Such a process can be helpful for more complex circuits that require a high level of customization.
Manual assembly is more accessible to smaller businesses or hobbyists. That includes those who lack the resources to invest in automated assembly lines for PCB manufacturing.
Additionally, it suits PCB manufacturers who prefer greater control over the assembly process.
More Control of Assembly
The manual PCB assembly provides greater control over the assembly process by allowing for attention to detail. Furthermore, it allows a manufacturer to spot potential issues early during assembly.
Consequently, manual assembly is essential for complex circuits with high-reliability requirements.
Better Clean-Up Process
Sometimes, you may encounter a challenging PCB that’s hard to inspect through automated optical systems. You’ll have to manually inspect such circuit boards to ensure everything is properly positioned.
Moreover, SMT connections and floating items from the reflow process need a manual inspection.
When to Use Manual Assembly Over the Automated Assembly
(Two engineers discussing a PCB)
A PCB assembly service cannot have a one-size-fits-all approach. Therefore, manufacturers must rely on manual and automated techniques to produce the goods. Sometimes, it’s more profitable going with manual assembly. Here are the reasons why:
First, automated assembly requires massive finances to set up. Manual assembly is wise if you are working on a low-volume PCB assembly. You’ll not only save a lot of money in installation costs, but you’ll also work faster that way.
Second, if you’re assembling through-hole components onto a board, it is wiser to go with manual assembly. Other ideal candidates include press-fit connectors and stand-offs.
Third, some manufacturers encourage the manual assembly of components with odd placement. These include components and configurations beyond the capabilities of automated assembly lines.
Fourth, manual assembly is usually a last resort during the automated assembly process.
After finalizing the board, you’ll manually inspect and solder any areas with soldering problems. Furthermore, you’ll have to touch up some SMT connectors for better PCB performance manually.
Is automated assembly expensive?
The cost of automated PCB assembly can vary depending on several factors. First is the complexity of the circuit board.
Complex PCBs require specialized equipment to assemble, making the overall production expensive. Second, the level of automation will also determine the cost of production.
Generally, automating production is cheaper in the long run. However, if you’re working on a short-term project, it would be wise to outsource some areas of your production.
While the initial investment in automated assembly equipment can be significant, the cost per unit can be lower in the long run.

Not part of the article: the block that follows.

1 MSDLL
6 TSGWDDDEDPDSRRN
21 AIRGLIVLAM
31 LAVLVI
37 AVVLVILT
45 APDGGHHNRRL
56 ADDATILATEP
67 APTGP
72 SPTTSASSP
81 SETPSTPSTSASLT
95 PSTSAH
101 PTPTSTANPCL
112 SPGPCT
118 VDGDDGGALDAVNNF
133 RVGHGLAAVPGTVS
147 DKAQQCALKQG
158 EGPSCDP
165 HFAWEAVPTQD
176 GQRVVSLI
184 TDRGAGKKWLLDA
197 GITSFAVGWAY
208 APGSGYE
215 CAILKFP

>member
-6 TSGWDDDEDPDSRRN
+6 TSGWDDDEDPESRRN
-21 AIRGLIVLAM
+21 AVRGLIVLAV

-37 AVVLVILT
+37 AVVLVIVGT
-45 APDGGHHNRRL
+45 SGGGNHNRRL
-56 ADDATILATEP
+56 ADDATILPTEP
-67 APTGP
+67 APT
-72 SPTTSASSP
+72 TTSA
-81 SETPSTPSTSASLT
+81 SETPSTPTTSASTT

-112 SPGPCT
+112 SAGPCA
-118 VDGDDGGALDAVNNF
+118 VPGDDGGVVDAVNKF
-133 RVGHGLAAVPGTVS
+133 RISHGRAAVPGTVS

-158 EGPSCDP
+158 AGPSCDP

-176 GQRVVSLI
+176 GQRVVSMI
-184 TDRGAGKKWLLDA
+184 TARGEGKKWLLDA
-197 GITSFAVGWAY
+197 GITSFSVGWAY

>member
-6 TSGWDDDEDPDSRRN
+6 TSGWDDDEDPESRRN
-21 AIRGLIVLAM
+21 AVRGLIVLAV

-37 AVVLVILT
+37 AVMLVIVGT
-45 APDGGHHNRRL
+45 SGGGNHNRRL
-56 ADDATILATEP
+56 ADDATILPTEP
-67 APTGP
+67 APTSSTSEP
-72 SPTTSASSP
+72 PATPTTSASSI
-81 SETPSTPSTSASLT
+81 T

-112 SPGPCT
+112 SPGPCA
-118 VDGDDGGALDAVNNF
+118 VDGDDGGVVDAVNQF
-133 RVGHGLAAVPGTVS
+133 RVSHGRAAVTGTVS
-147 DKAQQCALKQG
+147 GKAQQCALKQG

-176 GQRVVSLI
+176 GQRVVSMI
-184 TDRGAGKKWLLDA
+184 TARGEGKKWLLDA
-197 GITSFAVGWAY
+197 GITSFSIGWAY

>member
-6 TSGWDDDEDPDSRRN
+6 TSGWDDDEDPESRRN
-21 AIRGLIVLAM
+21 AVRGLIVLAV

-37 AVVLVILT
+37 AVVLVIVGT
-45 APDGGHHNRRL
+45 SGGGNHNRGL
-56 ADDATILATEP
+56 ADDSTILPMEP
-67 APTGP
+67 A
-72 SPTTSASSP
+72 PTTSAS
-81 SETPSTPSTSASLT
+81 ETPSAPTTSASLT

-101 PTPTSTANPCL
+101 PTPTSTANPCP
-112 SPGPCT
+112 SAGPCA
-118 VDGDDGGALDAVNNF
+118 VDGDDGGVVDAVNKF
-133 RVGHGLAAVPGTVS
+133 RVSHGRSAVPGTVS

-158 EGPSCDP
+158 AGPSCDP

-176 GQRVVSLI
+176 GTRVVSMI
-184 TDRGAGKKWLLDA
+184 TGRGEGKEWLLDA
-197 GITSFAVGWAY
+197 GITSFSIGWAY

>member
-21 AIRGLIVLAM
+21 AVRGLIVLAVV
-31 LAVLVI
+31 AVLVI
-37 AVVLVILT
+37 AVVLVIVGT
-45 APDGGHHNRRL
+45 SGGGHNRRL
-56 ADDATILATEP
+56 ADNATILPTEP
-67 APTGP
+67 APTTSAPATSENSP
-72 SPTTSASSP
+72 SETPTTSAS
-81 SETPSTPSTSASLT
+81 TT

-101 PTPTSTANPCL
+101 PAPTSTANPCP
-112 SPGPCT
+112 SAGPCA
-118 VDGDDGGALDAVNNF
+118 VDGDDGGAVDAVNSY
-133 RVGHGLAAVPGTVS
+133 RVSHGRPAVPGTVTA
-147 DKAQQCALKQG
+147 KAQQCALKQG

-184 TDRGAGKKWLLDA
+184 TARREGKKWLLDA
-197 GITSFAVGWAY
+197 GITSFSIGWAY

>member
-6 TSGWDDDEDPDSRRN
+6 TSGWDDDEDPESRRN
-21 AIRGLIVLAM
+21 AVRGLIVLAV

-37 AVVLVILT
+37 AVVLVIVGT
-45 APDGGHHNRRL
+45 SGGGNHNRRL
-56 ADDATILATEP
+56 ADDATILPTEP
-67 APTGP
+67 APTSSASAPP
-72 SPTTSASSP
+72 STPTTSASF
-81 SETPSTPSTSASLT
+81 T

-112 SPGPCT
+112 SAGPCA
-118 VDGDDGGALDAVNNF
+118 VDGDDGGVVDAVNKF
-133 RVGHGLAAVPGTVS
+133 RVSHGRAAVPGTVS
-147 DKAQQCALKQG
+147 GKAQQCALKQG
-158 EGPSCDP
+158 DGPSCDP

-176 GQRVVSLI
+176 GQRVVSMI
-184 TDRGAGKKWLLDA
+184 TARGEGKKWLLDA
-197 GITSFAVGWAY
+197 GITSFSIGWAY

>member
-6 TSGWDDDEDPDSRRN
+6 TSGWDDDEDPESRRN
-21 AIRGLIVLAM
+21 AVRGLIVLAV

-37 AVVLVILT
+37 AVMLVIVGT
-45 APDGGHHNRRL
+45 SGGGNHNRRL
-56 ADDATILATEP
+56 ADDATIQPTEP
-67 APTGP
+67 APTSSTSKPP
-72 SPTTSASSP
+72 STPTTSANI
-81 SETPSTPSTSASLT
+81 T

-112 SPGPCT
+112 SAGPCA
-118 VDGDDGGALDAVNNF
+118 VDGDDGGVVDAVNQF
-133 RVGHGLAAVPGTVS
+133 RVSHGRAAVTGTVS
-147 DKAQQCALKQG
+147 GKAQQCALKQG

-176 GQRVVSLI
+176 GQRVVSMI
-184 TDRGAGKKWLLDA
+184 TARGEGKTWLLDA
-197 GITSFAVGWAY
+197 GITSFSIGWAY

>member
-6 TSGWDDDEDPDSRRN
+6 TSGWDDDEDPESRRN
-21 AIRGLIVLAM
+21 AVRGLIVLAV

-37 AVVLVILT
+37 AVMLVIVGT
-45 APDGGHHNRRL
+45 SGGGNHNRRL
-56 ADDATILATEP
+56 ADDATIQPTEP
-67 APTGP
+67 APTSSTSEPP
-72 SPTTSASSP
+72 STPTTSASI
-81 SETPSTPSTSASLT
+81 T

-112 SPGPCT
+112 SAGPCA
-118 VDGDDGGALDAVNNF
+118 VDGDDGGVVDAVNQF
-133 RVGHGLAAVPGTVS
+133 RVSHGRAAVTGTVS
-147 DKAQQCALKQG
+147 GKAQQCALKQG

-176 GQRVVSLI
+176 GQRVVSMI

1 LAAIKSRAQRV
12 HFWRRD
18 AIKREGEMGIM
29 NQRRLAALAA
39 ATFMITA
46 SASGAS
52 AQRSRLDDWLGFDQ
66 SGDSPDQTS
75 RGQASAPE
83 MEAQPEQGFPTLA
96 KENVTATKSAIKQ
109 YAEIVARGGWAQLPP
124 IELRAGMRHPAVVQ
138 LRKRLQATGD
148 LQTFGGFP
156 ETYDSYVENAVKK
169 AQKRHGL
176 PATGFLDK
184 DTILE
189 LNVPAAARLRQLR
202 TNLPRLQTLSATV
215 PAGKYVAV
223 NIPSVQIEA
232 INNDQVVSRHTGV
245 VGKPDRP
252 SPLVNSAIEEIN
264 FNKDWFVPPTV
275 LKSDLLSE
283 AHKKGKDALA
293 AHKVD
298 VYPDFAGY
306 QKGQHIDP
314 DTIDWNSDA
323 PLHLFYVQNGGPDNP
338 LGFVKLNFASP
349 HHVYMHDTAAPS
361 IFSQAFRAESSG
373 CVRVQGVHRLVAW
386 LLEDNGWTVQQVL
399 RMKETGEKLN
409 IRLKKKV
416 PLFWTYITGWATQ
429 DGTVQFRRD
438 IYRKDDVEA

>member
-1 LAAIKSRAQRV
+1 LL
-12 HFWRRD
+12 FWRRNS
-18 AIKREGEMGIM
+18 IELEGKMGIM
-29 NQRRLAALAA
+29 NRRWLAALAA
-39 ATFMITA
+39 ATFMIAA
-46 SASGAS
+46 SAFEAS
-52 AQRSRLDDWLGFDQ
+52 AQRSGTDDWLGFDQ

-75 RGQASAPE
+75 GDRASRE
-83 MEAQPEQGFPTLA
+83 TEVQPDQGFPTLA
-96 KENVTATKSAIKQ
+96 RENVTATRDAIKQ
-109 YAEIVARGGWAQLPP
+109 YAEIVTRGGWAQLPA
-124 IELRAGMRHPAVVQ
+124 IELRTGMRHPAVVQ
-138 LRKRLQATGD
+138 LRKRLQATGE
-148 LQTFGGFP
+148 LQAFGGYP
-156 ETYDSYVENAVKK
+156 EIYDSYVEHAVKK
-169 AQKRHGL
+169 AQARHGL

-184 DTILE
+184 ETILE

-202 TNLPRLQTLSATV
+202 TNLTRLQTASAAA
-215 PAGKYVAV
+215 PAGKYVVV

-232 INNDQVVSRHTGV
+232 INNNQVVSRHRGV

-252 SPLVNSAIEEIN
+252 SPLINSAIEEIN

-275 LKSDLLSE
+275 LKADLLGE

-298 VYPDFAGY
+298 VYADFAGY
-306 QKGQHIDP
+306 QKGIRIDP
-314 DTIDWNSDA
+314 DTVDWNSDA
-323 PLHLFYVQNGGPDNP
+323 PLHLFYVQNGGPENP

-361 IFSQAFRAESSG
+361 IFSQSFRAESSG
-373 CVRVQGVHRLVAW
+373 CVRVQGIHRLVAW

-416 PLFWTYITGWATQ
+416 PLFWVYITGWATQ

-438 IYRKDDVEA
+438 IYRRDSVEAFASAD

The reason is that you’ll increase efficiency and reduce labor costs. Additionally, automated assembly can reduce the risk of errors, which can help prevent costly rework and delays.
Manual vs. Automated PCB Assembly Machines: How long does PCB assembly take?
The time it takes to assemble a PCB from start to finish depends on many factors. First, it depends on the circuit board’s complexity. Complex boards take longer to assemble than simpler boards.
However, this also depends on your level of automation and your custom requirements. Moreover, for a simple through-hole mounting technology PCB, the assembly process may only take a few minutes to complete.
However, the assembly process can take longer for a more complex PCB with hundreds of components and SMT. Sometimes it may take hours or even days to complete a single board.
Manual vs. Automated PCB Assembly Machines: Is a PCB analog or digital?
A PCB isn’t analog or digital. Rather, we use a physical substrate to connect electronic components and devices.
The confusion comes in when considering that components and circuits on the PCB can be analog or digital. Analog circuits process signals that vary continuously, like audio.
On the other hand, digital circuits process discrete signals like data in a computer or digital audio.
As much as we continue to embrace the growth in automation, we should still appreciate the human effort in the PCB assembly process.
Surprisingly, automated assembly machines have shortcomings you can overcome by taking over some parts of the process.
Additionally, they are expensive to install and maintain. Therefore, you can employ them for large-scale PCB assemblies to increase profits. Otherwise, you’re better off with manual assembly. It is cheaper and doesn’t require much start-up costs.